I've posted a lot of gorgeous eye candy since I started this blog, but I have to say this may be one of the prettiest. Not only did Doctor macro come through with a still of Gable and Shearer together (many of the publicity images for the film understandably feature its stars Leslie Howard and Norma Shearer), but I wanted to talk about the smokin' hot "dress" that she wears in this scene. Also, I love the way the scene is lit so that her hair has that halo effect. Every time I watch a Norma Shearer movie I have the sudden urge to get a perm. It must be the lighting!
I was pleasantly surprised with the quality of A Free Soul, especially in comparison to The Divorcee which was made just a year earlier. A Free Soul is better written, her character far more daring and interesting, the acting vastly better, and the production values are miles ahead. This feels almost like a mid-thirties film. The sound if not great, is at least fully audible, and the flow and the pace of the film are much more like a talkie than a silent.
I've said before that Norma Shearer is an actress who is really only good when she is acting with other people of her level of talent. Many great actors will make bad material and weak co-stars better, but Shearer wasn't able to do that. Here, thankfully, she clicks with everyone on screen . Luckily everyone in the movie (Gable, Leslie Howard, Lionel Barrymore and James Gleason) are also excellent. Her co-stars are so good that it would be tempting to say that they carry her, but that is not the case. Lionel Barrymore won an Oscar for his performance as her alcoholic father and that award came mainly for a long monologue he delivers in a courtroom. It is very over the top, but Barrymore doesn't go too far. A big scene like that is risky in that if it fails it will be as memorably bad as it is good. Barrymore nails it and he deserves his accolades. But Norma Shearer is in the scene too, holding her own.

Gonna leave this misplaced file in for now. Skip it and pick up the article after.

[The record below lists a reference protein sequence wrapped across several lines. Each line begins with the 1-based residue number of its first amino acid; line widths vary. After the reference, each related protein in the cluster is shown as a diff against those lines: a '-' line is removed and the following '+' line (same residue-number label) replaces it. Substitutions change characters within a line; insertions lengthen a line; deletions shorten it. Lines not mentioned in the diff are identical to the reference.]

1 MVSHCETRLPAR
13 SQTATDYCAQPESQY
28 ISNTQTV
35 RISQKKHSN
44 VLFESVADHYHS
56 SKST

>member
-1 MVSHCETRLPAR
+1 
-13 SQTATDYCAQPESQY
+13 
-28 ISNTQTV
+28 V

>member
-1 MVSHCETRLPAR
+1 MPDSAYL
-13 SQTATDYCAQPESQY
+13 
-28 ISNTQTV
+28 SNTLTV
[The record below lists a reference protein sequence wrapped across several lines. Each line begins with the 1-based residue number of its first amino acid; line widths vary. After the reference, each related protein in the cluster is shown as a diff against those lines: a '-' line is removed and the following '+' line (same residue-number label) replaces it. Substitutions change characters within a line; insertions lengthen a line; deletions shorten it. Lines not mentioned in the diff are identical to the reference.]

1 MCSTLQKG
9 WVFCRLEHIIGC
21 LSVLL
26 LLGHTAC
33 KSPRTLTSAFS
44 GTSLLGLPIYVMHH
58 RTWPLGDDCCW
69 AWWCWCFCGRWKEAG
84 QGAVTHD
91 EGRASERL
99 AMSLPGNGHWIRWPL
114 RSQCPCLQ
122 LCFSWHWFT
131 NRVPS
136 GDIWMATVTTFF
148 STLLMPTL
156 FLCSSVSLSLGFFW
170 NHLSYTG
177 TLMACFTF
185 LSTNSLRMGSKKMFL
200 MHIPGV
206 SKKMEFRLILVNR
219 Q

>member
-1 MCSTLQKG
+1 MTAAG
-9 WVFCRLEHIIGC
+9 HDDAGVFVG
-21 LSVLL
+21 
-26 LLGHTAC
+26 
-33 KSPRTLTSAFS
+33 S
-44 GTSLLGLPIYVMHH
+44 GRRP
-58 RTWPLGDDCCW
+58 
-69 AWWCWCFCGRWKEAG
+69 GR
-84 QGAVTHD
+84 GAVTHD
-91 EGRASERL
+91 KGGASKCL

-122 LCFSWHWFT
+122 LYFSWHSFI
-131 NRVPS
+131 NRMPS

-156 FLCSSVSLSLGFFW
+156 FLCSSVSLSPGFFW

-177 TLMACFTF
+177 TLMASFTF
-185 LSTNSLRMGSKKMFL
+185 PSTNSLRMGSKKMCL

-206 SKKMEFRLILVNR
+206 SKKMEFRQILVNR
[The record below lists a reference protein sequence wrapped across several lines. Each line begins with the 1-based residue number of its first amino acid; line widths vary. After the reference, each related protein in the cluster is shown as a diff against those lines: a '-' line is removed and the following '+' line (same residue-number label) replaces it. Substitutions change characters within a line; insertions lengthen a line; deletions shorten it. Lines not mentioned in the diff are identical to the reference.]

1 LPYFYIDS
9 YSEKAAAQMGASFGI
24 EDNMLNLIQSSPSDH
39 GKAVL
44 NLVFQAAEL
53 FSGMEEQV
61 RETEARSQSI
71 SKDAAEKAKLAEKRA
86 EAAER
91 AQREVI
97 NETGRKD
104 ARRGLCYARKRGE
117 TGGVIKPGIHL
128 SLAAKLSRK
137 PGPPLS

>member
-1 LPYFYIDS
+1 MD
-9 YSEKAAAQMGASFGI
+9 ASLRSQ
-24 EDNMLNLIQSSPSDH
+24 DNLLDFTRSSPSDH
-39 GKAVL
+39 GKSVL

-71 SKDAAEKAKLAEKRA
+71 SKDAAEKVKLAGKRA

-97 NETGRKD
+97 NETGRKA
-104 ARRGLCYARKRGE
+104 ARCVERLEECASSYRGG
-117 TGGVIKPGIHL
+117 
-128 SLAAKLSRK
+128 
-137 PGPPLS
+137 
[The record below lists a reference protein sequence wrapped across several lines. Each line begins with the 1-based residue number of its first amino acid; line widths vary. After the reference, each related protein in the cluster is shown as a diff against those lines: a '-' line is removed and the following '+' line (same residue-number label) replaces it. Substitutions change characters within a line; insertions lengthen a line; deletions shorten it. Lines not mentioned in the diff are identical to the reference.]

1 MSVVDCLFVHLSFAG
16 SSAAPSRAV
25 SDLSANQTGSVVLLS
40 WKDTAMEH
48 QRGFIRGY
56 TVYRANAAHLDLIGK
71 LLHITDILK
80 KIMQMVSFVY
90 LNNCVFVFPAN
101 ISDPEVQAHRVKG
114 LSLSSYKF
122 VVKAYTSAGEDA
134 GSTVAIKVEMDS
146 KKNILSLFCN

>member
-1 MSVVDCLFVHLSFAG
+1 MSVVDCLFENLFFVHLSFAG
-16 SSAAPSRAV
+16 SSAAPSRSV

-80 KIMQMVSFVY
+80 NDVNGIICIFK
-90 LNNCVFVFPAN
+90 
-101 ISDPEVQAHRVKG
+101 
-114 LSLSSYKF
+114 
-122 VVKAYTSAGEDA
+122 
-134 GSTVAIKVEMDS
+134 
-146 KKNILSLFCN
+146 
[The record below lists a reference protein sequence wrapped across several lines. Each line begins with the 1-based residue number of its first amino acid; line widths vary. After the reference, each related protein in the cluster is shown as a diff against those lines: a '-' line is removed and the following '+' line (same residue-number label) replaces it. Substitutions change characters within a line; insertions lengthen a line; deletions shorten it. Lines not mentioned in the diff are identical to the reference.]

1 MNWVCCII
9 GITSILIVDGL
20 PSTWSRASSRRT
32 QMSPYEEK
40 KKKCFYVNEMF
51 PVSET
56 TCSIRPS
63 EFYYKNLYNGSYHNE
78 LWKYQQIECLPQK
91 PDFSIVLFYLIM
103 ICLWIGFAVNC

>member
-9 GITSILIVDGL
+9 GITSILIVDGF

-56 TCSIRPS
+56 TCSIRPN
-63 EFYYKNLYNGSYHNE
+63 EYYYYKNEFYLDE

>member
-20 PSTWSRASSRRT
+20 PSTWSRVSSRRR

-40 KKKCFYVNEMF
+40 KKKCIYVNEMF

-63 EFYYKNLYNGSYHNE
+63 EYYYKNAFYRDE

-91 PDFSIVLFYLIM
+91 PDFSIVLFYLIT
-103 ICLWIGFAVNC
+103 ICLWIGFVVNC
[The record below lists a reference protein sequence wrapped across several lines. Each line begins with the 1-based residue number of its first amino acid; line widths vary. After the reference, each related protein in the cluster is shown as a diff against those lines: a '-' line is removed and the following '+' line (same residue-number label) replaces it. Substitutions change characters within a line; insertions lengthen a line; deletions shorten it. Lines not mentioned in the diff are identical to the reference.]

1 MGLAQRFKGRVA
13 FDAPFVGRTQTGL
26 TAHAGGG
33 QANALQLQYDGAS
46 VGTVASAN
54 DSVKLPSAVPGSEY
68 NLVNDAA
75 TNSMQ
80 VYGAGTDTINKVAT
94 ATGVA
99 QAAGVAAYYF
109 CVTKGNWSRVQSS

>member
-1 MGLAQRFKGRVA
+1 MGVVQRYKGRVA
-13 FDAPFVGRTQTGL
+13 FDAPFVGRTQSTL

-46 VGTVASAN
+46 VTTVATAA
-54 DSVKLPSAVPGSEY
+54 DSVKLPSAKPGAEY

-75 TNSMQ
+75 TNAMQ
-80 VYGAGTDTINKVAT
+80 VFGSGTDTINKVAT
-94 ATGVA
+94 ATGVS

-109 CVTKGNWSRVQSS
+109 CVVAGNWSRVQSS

Clark Gable is probably the most interesting thing in the film. It was clear that he was going to be a star and he and Shearer have an incandescent chemistry. The infamous scene where he shoves Shearer back onto the sofa, plays as fairly tame today. His character is reasonably sympathetic most of the way through and in many ways this film marks a turning point in attitudes toward "antiheroes." The New York Times review in 1931 said that it was absurd that a woman like Shearer would be romantically interest in Gable's character. Now it seems absurd that Leslie Howard would have a shot at all.
Bridget Jones's Dairy (2001)
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